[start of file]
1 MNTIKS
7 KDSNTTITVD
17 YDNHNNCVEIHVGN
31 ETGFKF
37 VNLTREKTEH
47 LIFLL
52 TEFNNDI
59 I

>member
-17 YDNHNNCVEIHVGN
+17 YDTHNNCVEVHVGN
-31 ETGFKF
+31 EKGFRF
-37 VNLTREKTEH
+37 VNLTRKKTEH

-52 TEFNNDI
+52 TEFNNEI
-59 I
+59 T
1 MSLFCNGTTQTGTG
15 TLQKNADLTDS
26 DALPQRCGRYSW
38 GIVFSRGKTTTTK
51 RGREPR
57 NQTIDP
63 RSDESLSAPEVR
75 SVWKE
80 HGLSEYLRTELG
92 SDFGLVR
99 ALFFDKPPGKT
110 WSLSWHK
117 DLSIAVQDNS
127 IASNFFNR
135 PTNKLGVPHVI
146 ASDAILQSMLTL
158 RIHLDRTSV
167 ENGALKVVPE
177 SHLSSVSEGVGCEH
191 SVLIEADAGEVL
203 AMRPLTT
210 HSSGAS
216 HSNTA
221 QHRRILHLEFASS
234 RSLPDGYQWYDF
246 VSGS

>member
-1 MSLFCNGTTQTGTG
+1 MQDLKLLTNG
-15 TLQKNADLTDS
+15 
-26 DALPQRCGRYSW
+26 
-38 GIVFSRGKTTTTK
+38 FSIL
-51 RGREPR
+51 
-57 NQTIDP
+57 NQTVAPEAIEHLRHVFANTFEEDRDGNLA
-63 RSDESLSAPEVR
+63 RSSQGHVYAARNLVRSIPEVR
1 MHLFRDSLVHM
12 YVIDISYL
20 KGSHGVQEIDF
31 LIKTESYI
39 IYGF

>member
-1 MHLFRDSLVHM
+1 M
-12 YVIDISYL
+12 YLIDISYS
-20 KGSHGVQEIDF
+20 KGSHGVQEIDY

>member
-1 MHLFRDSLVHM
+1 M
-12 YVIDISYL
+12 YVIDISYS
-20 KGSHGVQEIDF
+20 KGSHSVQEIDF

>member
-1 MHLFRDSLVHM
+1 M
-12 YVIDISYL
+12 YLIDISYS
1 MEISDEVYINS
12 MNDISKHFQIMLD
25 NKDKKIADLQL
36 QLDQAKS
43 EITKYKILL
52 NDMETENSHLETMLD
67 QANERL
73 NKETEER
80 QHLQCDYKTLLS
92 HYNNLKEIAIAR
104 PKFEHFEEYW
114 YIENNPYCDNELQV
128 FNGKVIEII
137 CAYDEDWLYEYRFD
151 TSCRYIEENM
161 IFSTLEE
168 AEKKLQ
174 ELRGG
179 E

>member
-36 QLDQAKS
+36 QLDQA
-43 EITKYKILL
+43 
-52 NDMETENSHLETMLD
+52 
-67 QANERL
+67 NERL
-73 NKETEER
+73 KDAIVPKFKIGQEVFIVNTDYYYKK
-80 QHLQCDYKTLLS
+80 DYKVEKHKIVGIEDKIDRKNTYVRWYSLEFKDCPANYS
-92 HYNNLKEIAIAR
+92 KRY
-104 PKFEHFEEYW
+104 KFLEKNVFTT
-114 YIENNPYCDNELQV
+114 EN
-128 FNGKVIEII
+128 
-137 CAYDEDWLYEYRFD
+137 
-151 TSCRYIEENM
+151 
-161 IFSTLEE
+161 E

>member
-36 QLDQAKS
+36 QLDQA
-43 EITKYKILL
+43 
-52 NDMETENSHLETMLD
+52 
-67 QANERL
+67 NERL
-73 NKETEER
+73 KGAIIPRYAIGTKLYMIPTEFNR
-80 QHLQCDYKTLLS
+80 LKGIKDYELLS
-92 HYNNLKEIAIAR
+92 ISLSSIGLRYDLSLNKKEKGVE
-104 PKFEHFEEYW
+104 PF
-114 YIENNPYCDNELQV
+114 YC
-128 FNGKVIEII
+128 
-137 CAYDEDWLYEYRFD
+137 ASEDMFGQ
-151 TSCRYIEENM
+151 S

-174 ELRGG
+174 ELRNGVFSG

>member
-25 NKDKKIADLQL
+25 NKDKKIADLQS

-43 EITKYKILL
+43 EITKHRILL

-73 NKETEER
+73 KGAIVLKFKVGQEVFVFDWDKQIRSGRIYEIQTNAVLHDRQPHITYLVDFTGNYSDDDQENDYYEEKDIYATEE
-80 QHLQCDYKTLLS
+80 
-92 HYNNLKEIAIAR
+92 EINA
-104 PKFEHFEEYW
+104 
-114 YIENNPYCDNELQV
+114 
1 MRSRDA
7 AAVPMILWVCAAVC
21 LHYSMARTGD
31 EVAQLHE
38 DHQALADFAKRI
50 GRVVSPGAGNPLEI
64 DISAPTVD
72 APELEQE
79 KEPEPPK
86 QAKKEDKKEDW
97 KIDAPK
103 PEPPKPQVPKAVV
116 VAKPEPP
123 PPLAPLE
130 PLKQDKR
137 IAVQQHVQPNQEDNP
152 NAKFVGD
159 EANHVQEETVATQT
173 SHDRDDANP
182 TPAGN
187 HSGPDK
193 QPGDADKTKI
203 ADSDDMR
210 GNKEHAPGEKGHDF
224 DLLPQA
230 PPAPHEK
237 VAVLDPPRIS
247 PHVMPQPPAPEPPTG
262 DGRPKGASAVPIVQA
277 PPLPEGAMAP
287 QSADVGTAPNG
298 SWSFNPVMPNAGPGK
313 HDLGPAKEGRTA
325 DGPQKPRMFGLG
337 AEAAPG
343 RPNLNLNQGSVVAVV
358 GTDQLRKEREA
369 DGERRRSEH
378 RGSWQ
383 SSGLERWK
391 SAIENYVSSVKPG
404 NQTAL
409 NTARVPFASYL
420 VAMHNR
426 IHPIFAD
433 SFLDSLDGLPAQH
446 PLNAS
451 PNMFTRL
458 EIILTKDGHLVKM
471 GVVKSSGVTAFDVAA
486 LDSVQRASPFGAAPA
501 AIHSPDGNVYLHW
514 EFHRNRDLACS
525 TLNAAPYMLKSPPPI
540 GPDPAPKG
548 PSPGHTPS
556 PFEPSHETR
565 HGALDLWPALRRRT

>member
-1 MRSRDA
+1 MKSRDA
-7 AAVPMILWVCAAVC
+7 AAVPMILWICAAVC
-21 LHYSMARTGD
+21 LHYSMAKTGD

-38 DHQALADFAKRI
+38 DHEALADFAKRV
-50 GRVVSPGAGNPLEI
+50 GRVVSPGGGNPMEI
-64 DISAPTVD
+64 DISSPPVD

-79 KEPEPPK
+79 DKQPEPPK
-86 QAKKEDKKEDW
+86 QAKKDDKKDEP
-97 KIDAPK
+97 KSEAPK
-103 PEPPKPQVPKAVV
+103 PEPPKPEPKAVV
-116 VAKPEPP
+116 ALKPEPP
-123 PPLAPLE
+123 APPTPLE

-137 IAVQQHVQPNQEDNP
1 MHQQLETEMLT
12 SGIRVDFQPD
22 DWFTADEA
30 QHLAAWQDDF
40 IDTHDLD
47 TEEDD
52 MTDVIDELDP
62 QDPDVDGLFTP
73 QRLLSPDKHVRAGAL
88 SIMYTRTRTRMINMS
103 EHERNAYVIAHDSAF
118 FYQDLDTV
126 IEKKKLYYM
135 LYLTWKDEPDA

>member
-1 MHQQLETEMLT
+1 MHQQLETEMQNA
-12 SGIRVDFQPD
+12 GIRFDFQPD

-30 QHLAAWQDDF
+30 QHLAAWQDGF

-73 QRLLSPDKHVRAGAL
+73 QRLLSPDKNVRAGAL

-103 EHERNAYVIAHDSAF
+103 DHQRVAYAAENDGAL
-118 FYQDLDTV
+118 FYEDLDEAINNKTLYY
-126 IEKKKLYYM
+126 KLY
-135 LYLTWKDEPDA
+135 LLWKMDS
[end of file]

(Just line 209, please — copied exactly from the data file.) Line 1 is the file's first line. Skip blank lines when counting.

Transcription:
358 GTDQLRKEREA